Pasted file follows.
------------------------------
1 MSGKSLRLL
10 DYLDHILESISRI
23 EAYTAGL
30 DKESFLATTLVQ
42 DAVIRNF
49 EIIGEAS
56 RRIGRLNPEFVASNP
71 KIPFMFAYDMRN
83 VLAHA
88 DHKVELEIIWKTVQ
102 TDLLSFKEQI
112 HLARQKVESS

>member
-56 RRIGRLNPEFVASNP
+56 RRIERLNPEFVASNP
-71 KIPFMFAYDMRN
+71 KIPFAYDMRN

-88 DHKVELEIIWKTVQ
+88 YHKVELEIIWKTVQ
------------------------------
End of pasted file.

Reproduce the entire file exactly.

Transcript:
1 MSGKSLRLL
10 DYLDHILESISRI
23 EAYTAGL
30 DKESFLATTLVQ
42 DAVIRNF
49 EIIGEAS
56 RRIGRLNPEFVASNP
71 KIPFMFAYDMRN
83 VLAHA
88 DHKVELEIIWKTVQ
102 TDLLSFKEQI
112 HLARQKVESS

>member
-56 RRIGRLNPEFVASNP
+56 RRIERLNPEFVASNP
-71 KIPFMFAYDMRN
+71 KIPFAYDMRN

-88 DHKVELEIIWKTVQ
+88 YHKVELEIIWKTVQ